Whether sporting sweatpants or Gossip Girl inspired ensembles, Gull Lake junior Abby Stark’s style, according to her, changes every day.
“Sometimes I’ll try to be really fancy and other times I’m really casual–I would say, in two words, [my style is] sweatpants and sometimes I wear heels,” Stark said.
What determines the choice between these drastically different options? According to Stark, it’s time and planning…
“It definitely depends if I watched Gossip Girl the night before, because if I’m watching, all these upper east-siders in cute outfits I’m like ‘Ugh, I should wear that tomorrow’,” Stark said. “But if I get up with five minutes before I have to leave, I’m definitely gonna wear leggings.”
Although leggings remain a lazy day fallback, it once was wardrobe staple for Stark.
“My biggest regret is spending hundreds of dollars on LuLuLemon leggings, and let me tell you why: because leggings are not normal pants, and the fact that I wore those as normal pants is frustrating to me right now,” she said. “Because you can wear leggings as pants, but to spend hundreds of dollars on a brand. I feel dumb.”
Stark has been through many fashion phases, and though she may cringe at some of them, they’ve all shaped her current style.
“When I was younger, I used to wear, wool skirts and little white button-ups,” Stark said. “I wanted to work in an office really bad when I was little, so I would dress like I was going to work in an office.”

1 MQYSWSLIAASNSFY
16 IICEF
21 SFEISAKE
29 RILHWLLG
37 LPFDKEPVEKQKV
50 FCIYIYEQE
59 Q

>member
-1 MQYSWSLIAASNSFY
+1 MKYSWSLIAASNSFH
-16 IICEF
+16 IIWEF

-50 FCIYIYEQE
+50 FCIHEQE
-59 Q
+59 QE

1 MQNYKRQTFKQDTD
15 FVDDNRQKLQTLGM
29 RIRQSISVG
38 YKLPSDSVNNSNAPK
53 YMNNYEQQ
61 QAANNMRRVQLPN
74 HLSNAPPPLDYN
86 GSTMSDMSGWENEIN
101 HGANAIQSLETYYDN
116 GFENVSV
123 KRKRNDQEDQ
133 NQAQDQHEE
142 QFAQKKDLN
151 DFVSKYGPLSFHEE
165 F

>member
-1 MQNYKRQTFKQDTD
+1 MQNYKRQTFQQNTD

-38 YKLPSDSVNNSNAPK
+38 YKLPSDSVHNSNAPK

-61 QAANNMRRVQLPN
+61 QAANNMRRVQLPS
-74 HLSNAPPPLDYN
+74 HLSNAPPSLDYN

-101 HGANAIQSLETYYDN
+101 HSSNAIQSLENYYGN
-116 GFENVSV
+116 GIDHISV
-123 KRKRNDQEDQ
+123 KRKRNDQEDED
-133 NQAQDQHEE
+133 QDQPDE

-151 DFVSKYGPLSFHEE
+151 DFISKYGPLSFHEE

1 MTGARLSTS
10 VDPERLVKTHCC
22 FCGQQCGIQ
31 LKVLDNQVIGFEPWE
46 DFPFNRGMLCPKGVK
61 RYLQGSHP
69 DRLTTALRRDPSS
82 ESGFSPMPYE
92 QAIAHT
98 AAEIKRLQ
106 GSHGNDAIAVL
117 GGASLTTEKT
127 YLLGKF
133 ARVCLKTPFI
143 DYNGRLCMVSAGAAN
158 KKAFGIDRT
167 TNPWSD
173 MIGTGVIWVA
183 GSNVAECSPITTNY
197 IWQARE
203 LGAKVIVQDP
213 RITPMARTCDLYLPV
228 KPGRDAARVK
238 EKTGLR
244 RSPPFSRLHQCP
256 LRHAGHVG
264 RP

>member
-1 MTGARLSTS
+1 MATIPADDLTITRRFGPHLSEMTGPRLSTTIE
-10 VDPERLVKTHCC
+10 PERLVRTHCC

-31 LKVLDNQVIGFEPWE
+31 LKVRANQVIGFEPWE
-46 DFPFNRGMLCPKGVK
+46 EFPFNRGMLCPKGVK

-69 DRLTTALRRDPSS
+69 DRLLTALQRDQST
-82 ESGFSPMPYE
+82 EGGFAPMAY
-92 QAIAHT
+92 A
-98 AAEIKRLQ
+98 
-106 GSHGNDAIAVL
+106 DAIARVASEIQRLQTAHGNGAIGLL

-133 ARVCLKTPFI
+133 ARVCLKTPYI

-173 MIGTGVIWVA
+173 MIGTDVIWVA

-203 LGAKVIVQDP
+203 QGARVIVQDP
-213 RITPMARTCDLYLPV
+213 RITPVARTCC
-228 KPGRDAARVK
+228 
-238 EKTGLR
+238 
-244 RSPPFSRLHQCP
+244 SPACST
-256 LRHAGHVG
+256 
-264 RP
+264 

Part of this desire for Western Business Attire stemmed from what she thought her father did for a living.
“I thought that to be successful, you had to sit in a cubicle. I didn’t really understand–I thought my dad did that, and he doesn’t.” Stark said. “Like I genuinely thought when I was little that that’s what my dad did every day, so I was like: ‘That’s what I want to do.’”
What Stark regrets most, however, are the dreaded middle school years.
“Then I went through a phase of, like, Ugg boots and North Faces and all that cringey stuff,” she said.
She also experimented with socks and Birkenstocks “because everyone tried it,” though she’s decidedly against the trend now.
Today, Stark leans more towards the preppy style of her youth.
“I think I’ve just full-circled back to when I was little, basically wearing the same things,” Stark said.
Although she no longer wants an office job and has accumulated pieces all her own, Stark still occasionally borrows from her father.
“I will say, every Hawaiian day I go right to my dad and get his Hawaiian shirt,” she said.
But Stark borrows from friends more often. While she usually keeps sharing to shoes and accessories, her relationship with one friend goes beyond these boundaries.
“I have one friend, basically, where we just take,” Stark said. “You come over, you take something, she takes something, you can’t find it, and you know she has it, you get it back, and it doesn’t matter.”
When she’s shopping somewhere besides her friends’ closets, Stark can be found at the thrift store. At Goodwill, Stark is able to recreate looks that inspire her for less.
“I go to the men’s section first, because it’s never crowded, and I look for dress shirts, because I love the whole big oversized dress shirt thing,” she said. “Then I will look through t-shirts–the Goodwill treasure finds–and then I’ll circle back to women’s, and I’ll usually look for skirts or denim, because it’s a good place to find cheap denim.”